Any student already pursuing a DVM or PhD degree at UGA may apply to this dual degree program. We also accept applicants from prospective UGA students new to both programs.

Candidates for the DVM-PhD program must have strong academic credentials and a documented interest in biomedical research. This program is not appropriate for students who have little research experience or for those who have not already decided to pursue research training. Applicants will be ranked for acceptance based on their overall GPA, science GPA, GRE scores, and the depth and duration of their veterinary and research experience. The DVM-PhD program is highly competitive, accepting only a limited number of students each year.

To be considered for the program, candidates must also meet the eligibility requirements and be accepted into the college’s DVM program and into the PhD program that they are wanting to pursue, if they are not already enrolled in those programs.

How to apply

All prospective students must apply to the VMSTP program, to their PhD program of choice (unless already enrolled) and to the UGA College of Veterinary Medicine’s DVM Program (unless already enrolled). Your eligibility for enrollment is contingent upon the DVM Admissions Committee, the PhD program to which you applied, the DVM-PhD Advisory Committee, and the UGA Graduate School accepting your application to their respective portion of the program. For the VMSTP portion of the application process, candidates are required to complete and submit a supplemental application form along with their resume, a letter of intent, and three letters of recommendation to the UGA Office of Research and Graduate Affairs by December 1.

Your resume should include all research publications, relevant employment, volunteer activities, research activities, research abstracts, manuscripts and presentations. Please also provide copies of any published articles you have authored or co-authored.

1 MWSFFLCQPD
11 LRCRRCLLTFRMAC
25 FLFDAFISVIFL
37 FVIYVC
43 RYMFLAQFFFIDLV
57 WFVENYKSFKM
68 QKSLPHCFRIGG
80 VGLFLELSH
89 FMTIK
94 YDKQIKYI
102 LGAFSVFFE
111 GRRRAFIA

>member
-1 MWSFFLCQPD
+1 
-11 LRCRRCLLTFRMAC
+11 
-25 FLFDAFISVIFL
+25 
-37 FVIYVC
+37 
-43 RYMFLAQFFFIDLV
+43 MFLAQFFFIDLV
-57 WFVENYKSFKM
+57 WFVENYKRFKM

Your letter of intent is restricted to 500 words or less and should indicate your reasons for wanting to obtain both a DVM and PhD degree, why you have chosen your particular research field of interest and your long-term career goals. We are most interested in your academic and research background, research interests and professional plans. You should describe why you are interested in biomedical research and why the program is a good fit for your interests and background.

Your references should fill out the recommendation form required by the Graduate School. The references — not you — should mail copies of the letter directly to the VMSTP office. You should get letters from professors who have taught you and know you well. Their letters should describe your academic work in detail so that the VMSTP Advisory Committee can be assured that you can complete a rigorous graduate program. The committee will expect a letter from the professor who supervised your research. Letters from work supervisors may be of value to document your work ethic. Your letters of recommendation can be those used to apply to the DVM and/or graduate program as long as one letter addresses research experience.


DVM tuition will be required while enrolled in DVM courses. PhD tuition will be required when PhD classes are taken.

Financial Aid

The Dorothy and Thomas Morris Scholarship is available to VMSTP students during the DVM portion of the DVM-PhD program. This scholarship provides $18,000 per year for tuition and expenses. UGA graduate assistantships are available to students during the PhD portion of their program. Students may be eligible for assistantships funded by the Graduate School or by an individual department. Talk to the program director for more information.